Laura Briggs, the new chair of the Women, Gender, and Sexuality Studies department tells us about what led her to study Women and Gender studies and her new book on the history of international and interracial adoptions.


Where are you from?

In many ways my roots are in the valley. My undergraduate degree is from Mount Holyoke College, so this position is like returning home for me. I have worked in the Southwest for the past 15 years, which I loved, but my family and my roots are in the Northeast.

What led you to study Women and Gender studies?

When I was first in school it was an exciting time when disciplinary boundaries were being blurred and the traditional canon being challenged. Those academic movements, tied to political movements for social justice spoke to me, and brought me to this field. In Women, Gender, Sexuality Studies I have been able to tie together my interests in international policy, feminist science studies, reproductive politics and more. I've never been very disciplined! I always had trouble understanding why history, sociology, anthropology, political science, and literary studies could be interested in remarkably similar problems but not borrow much from each others' insights. The field of Women's Studies demands both an interdisciplinary approach and an intersectional approach. In other words one can't simply study gender without looking at race, class, ethnicity, sexuality and so on. This intersectional analysis is what distinguishes the WGSS department here at UMass. As a program approaching the end of its 4th decade, we have a long standing commitment to and experience with intersectional analysis.


As a new professor and chair of the department, how are you enjoying teaching at UMass so far? What do you hope to bring to this university?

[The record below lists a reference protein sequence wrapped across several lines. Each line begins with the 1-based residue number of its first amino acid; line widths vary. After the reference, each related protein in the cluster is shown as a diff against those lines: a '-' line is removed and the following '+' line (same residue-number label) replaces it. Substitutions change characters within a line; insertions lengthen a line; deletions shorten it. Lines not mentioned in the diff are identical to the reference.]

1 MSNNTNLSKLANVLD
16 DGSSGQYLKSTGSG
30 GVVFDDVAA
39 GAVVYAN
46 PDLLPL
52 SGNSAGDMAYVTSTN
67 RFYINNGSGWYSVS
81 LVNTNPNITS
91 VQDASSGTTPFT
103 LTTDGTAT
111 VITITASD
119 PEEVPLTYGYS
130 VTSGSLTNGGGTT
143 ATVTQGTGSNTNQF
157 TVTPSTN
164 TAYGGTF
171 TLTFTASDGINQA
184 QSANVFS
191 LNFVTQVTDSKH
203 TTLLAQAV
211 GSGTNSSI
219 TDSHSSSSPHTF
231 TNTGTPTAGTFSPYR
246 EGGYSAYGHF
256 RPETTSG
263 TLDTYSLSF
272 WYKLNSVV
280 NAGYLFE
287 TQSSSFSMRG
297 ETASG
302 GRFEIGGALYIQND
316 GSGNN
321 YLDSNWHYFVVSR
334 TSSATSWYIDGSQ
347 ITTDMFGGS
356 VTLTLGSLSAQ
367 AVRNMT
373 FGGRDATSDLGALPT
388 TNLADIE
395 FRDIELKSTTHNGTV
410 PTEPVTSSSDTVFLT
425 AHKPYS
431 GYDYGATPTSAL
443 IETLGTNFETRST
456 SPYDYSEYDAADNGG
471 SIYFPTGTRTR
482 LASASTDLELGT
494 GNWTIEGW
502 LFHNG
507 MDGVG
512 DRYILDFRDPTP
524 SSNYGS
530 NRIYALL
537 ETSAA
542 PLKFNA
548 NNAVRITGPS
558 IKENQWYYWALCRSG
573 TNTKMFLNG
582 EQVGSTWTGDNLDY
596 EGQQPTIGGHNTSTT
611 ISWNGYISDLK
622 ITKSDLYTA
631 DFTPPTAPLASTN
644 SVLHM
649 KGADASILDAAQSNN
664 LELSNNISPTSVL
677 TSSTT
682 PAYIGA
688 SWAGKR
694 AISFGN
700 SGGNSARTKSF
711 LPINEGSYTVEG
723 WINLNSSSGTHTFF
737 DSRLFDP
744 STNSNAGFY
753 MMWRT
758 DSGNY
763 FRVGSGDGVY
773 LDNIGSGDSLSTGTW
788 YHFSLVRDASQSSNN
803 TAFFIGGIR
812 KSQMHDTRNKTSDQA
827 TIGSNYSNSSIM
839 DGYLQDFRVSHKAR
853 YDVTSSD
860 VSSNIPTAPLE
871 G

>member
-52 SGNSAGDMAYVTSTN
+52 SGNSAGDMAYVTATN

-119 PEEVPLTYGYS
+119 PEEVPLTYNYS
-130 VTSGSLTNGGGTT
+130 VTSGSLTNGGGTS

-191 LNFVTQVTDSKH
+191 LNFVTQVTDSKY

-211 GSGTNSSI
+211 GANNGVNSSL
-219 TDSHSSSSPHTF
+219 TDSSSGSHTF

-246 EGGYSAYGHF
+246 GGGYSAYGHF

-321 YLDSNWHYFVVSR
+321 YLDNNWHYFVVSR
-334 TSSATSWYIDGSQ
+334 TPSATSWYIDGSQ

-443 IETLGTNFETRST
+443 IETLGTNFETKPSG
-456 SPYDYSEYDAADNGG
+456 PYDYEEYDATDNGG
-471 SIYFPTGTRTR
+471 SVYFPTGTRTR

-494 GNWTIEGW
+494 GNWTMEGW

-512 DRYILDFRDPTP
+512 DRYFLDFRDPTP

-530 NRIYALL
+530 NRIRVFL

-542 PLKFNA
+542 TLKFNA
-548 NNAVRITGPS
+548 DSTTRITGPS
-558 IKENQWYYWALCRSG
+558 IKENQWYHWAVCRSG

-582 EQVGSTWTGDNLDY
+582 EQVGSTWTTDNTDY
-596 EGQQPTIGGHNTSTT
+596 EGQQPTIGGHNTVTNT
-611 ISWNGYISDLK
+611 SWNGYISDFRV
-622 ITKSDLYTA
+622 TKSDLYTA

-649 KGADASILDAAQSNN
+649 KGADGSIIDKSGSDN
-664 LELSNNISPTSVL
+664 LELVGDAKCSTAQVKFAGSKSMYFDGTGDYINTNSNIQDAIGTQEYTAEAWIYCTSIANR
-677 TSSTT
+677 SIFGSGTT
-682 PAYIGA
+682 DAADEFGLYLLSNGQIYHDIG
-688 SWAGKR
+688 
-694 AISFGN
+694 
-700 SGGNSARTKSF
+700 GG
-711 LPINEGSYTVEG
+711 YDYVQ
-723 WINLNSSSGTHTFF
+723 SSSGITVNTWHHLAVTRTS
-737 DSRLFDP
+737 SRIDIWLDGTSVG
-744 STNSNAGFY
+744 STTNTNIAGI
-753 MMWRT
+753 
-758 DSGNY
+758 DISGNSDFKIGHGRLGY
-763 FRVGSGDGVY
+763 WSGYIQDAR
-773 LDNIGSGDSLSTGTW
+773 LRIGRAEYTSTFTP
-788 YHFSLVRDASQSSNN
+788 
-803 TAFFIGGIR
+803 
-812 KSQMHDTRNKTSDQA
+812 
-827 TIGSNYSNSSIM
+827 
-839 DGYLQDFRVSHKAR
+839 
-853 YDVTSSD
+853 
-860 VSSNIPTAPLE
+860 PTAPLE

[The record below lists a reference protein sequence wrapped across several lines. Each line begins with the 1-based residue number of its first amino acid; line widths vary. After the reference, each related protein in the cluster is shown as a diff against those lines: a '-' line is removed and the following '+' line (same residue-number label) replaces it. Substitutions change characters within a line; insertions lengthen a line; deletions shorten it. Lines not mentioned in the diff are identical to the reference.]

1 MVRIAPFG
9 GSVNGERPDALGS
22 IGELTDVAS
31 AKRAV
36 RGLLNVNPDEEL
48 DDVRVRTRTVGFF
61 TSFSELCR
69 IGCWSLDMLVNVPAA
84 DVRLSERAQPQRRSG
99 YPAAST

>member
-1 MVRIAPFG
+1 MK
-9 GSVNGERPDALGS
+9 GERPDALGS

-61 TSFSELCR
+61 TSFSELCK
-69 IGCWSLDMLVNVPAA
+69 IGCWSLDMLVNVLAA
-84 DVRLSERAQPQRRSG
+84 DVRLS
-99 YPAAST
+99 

I bring years of commitment to public higher education--as a teacher, an administrator, and as a citizen demanding better access for everybody to affordable higher education. Quite simply, I don't think you can have democracy without real opportunities for all people to pursue higher education if they wish. I love working with state university students, and UMass students are community activists as well as very smart people.


Would you mind telling us a little about the class you’re teaching?

It's an undergrad course, Race/Gender: Genealogies, Formations, Politics, that explores the centrality of race AND gender to US policy and social movements in the 19th and 20th century. We talk a lot about intersectionality, but I wanted to explore how, in different historical periods, the issues and the questions that really caught people's imaginations or embodied their fears were those that entwined race and gender. Abolitionists focused on sexual violence against slave women, anti-lynching activists were unable to pass a federal anti-lynching law because of the specter of interracial rape. In the post-WWII period, we study how racial justice activists like SNCC or the Young Lords Party focused on reproductive politics--stopping unwanted sterilization and making birth control and abortion available to those who wanted it, or the surprising roots of the feminist movement in anti-eviction organizing or its elaboration in the welfare rights movement. Right now we're studying the rise of conservative movements in the 80s and 90s, and how they built support for their opposition to taxes and government programs (including support for things like state universities) by beginning with AFDC and welfare mothers--the entwined politics of race and gender.


After being head of Gender and Women’s Studies and Associate dean at the University of Arizona, how has your experience here at UMass differed?

UMass has always had a strong institutional commitment to WGSS. At UA I was able to expand the program and begin a Ph.D. and I anticipate being able to grow this program as well.

Would you mind telling us a little about what you’re currently working on?

My forthcoming book, with Duke University Press, is Somebody’s Children: Global Inequalities and the Circulation of Children, which looks at the history of international and interracial adoption, particularly of Native and African-American kids in the U.S. and Latin American babies and children from outside the US. It is particularly interested in how mothers--usually single mothers--lose those kids, and how we can track the role of war, economy, and policy in making it more likely that they will.


October 2011


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